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The 'nomenclature' tag is used 33 times, 'naming' is used 5. I consider these tags to be virtually synonymous and suggest we merge 'naming' into 'nomenclature', however in the interests of balance, here are some pros and cons:

Pros:

  • The 'naming' tag is virtually redundant as all but one question currently using the tag concern chemical or pharmaceutical systematic nomenclature.

Cons:

  • Not everyone is familiar with the word 'nomenclature'.

  • There are possible questions of molecular etymology that sit apart from systematic nomenclature schemes, which may defend the relevance of a seperate 'naming' tag. A hypothetical question would be something like 'why is theobromine called theobromine if it doesn't have a bromine atom in it?' or 'why is diethyl ether called 'sweet oil of vitriol' in my 17th century alchymical grimoire?'.

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    $\begingroup$ Yes, I think this is worth doing, but I would make it a synonym in case anyone uses it again in the future. $\endgroup$ – jonsca Sep 1 '13 at 4:35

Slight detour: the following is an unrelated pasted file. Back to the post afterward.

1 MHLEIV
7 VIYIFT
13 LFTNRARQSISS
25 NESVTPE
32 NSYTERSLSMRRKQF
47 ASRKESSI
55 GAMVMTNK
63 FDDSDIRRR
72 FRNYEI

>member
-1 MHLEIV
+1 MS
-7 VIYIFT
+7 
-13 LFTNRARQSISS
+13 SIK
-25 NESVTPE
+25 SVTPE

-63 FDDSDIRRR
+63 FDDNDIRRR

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    $\begingroup$ We have an underused history-of-chemistry which could be used to address your second Con point, if such a demand arises. $\endgroup$ – jonsca Sep 1 '13 at 4:37
  • $\begingroup$ Synonyming is the way to go here; if someone types "naming" it gets automatically converted (the tag suggestion box says "nomenclature (also naming)". Which means that if they didn't mean to use "naming" to mean "nomenclature", they'll find out. $\endgroup$ – ManishEarth Sep 1 '13 at 5:45
  • $\begingroup$ I've cleaned up existing cases of the 'naming' tag. $\endgroup$ – Richard Terrett Sep 1 '13 at 6:48
  • $\begingroup$ I am surprised that there is not yet this "name"/"names"/"naming" tag yet. It probably is not used by newcomers, because it is not auto-completed. Neither the "nomenclature" often is, because they don't know this technical term. $\endgroup$ – mykhal May 14 '17 at 21:09

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